Usually the foetus and the surrounding area, often the fallopian rube are removed to save the life of the mother. However, in some US states, they want a magical procedure that is not currently medically possible, which is to re-implant the embryo into the correct place.
I can only imagine how doctors would feel if they could actually do this, but it is not possible. Lawmakers should not make laws up that are impossible to achieve but that is a whole other issue.
What Has This Got To Do With My Period Tracking App?
We’re getting there I promise!
OK, so let’s assume you are in a country where getting an abortion or even miscarrying could land you in legal trouble. If someone were to sell your data to the government or an agency working for or with the government that can see your data, from your tracking app, that could have consequences for you that you haven’t thought of yet.
For example, you may be tracking your period and stop for whatever reason, you may have a few months gap before continuing. People take gaps from charting such as they are getting stressed by it, their thermometer isn’t working or they just can’t be bothered for a while and return. This is fine and lots of people do it. However, to someone tracking your usage, this might be used as evidence that you had a pregnancy and potentially aborted it. I really hope that this is an extreme example that never comes to fruition, but we are covering our worst case bases for safety here.
What if you do get pregnant and have a miscarriage? Could the data on your app be used by your government to condemn you or charge you with criminal offences, even if it was a wanted pregnancy?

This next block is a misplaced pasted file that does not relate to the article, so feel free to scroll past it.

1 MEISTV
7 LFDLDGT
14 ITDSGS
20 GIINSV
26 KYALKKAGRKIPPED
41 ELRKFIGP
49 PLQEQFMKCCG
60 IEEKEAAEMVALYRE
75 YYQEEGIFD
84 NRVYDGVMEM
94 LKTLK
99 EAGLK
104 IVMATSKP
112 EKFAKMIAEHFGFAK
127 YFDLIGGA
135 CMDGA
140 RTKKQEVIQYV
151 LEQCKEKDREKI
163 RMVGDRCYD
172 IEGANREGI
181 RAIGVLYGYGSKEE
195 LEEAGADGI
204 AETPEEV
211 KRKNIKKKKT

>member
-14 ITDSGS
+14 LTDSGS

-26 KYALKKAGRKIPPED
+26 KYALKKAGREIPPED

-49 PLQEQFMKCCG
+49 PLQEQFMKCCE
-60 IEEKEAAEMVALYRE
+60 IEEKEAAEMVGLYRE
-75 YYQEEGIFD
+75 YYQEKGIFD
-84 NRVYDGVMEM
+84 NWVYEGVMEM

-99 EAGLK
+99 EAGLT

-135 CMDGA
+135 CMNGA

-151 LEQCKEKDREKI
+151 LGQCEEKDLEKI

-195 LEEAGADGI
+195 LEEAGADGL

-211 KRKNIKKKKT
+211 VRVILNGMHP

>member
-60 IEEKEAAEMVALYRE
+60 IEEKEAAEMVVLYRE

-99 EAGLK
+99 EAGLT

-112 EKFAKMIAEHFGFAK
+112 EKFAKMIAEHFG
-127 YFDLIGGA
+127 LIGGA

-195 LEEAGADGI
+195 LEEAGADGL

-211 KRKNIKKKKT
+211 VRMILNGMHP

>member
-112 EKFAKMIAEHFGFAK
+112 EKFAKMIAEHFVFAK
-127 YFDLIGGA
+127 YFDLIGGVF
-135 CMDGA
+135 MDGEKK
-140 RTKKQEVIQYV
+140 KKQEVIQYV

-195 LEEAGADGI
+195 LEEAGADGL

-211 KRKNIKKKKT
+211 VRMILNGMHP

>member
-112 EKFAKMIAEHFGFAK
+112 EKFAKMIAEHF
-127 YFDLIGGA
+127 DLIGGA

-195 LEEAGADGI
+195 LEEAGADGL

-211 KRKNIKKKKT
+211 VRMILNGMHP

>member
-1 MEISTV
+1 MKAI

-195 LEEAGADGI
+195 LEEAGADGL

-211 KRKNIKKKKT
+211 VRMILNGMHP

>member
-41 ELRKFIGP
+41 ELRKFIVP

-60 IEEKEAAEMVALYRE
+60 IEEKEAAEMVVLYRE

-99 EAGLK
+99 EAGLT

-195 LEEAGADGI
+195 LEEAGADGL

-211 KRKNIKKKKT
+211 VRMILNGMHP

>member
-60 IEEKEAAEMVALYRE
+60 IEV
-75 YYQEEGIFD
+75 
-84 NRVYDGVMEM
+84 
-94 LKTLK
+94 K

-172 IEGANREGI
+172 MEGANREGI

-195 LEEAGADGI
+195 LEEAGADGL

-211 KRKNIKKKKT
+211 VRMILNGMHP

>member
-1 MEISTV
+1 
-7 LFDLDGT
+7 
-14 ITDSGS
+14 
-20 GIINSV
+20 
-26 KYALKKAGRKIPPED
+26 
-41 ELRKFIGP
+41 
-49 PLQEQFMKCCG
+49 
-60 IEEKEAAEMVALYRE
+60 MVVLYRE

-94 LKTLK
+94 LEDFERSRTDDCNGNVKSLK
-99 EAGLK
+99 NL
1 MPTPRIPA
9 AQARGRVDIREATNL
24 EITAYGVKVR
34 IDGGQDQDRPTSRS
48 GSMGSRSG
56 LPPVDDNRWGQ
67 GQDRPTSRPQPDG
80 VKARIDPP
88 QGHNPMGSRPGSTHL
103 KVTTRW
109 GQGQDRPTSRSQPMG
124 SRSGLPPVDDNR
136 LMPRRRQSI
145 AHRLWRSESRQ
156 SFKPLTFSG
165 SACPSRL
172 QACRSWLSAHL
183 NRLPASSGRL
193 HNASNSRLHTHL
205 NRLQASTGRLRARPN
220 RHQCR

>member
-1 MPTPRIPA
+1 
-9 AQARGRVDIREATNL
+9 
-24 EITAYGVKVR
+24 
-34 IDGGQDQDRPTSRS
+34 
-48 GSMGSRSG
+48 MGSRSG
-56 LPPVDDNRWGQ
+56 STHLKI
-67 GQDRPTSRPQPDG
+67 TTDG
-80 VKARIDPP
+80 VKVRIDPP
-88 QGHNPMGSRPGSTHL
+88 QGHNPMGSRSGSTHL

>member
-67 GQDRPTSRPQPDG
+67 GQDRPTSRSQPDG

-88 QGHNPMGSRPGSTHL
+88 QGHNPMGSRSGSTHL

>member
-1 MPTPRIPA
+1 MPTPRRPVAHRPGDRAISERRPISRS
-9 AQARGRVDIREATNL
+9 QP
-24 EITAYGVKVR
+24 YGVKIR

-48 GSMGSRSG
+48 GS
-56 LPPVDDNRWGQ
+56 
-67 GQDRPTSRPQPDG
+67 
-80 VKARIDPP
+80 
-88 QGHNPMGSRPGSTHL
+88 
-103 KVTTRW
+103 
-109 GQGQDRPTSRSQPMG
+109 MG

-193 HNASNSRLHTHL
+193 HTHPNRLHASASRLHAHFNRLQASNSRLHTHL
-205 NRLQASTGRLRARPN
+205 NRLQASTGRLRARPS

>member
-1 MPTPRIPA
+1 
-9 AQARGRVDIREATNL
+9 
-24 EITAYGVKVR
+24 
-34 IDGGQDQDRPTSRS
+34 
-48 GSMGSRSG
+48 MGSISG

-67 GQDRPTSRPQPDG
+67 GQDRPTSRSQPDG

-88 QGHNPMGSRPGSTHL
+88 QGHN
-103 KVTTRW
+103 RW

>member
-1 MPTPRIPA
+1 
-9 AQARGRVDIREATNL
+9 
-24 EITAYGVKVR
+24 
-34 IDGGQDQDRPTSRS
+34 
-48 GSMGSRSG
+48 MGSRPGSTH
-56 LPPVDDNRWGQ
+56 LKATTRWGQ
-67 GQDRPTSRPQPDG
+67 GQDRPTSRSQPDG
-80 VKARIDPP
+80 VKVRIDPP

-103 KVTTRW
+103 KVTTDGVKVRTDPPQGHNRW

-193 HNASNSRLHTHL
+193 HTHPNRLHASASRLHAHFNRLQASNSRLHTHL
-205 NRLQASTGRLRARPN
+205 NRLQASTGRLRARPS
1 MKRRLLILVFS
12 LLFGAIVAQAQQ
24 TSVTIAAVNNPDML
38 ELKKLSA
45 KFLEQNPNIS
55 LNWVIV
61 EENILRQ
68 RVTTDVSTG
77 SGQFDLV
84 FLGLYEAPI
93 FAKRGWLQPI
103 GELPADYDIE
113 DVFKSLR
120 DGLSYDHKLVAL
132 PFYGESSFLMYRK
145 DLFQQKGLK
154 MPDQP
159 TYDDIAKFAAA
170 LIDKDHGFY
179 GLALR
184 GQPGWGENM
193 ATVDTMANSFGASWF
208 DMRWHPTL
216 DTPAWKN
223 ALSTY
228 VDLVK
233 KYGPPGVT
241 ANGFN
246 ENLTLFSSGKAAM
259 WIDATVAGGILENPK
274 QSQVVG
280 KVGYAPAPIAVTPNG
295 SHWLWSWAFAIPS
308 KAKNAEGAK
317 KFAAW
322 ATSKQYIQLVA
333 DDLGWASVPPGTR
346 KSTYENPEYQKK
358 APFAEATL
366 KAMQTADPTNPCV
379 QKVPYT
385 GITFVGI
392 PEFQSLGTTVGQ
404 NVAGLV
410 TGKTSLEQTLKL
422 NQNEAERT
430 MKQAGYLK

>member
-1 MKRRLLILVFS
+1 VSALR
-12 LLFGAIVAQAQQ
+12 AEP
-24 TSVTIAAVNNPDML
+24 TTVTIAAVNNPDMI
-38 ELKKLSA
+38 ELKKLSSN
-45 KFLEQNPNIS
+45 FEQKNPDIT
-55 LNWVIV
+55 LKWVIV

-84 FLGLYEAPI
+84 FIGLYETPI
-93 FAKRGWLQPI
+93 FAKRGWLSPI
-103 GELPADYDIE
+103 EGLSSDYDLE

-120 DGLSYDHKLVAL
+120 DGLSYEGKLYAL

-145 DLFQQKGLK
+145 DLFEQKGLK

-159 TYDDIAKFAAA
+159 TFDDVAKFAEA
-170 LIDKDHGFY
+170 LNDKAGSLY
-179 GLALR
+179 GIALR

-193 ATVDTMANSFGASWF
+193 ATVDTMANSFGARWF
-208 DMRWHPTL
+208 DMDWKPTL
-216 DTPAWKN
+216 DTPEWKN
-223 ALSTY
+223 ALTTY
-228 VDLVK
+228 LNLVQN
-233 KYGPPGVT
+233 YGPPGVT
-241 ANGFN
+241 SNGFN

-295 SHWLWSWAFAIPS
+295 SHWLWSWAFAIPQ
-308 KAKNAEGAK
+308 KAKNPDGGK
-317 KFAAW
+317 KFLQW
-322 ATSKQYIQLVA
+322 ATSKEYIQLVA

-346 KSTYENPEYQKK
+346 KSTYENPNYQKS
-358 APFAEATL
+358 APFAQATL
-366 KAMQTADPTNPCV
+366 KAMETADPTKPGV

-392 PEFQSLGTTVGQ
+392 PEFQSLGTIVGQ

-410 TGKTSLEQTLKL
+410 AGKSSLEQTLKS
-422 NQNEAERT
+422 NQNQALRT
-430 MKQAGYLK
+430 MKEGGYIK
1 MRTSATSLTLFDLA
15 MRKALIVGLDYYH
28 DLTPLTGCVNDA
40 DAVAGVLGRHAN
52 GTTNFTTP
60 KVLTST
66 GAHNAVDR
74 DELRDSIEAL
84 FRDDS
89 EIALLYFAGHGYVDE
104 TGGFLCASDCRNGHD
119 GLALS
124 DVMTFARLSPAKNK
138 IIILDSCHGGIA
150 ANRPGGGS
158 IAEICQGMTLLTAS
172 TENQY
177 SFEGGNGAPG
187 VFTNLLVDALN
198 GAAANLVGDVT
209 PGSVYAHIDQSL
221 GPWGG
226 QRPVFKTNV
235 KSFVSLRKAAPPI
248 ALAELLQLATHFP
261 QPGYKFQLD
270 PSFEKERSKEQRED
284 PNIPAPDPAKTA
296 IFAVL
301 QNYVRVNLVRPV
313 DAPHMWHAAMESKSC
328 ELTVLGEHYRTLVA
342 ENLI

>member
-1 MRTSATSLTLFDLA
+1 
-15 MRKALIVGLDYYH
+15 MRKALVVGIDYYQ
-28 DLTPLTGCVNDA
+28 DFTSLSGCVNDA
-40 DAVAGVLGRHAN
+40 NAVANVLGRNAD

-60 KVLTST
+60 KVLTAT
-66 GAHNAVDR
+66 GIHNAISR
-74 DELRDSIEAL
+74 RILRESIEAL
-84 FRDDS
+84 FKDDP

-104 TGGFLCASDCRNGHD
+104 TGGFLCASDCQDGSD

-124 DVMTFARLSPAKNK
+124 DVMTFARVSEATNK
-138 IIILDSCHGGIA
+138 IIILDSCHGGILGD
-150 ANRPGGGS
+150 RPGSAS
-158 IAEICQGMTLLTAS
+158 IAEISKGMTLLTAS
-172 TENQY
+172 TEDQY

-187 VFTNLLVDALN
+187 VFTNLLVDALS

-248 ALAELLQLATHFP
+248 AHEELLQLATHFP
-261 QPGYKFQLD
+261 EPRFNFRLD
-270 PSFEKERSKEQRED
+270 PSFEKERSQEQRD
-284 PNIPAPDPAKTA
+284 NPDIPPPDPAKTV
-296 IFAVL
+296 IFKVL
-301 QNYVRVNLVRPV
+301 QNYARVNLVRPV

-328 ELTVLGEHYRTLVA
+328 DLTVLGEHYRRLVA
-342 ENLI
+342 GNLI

What if you have PCOS, fertility issues or are entering peri-menopause and have irregular, long cycles, will someone mistake that for you having an abortion?
What Should You Do?
First of all take a few deep breaths. Despite all this, we are looking at something that may or may not affect you. First of all check the laws in the country you are in, especially if you don’t watch the news, on a regular basis.
Do your research on the app you are using. If you haven’t already, you need to check out your app’s privacy settings, whether they sell their data and to who they can sell it. Keep in mind if something is free, you are the product.
Even if your app promises to keep your data safe for now, or you are thinking you may be protected by GDPR rules, you may want to check where the company is based and in all honesty, some companies outside the EU don’t believe that GDPR applies to them.
You do need to keep checking that your app hasn’t sold any data, and over the years, I have been approached incase I want to do any data mining myself which I always decline despite having been a professional data nerd at one point.
If your app is sharing your data to parties you do not want to access that data (and it might not be), then download that data, delete it from the app and delete that app from ALL your devices and if you can, from your account.
Next move on to paper charting. In my previous video I had a link to my course which goes through how to chart using the sympto-thermal method which is very low priced and affordable to most people.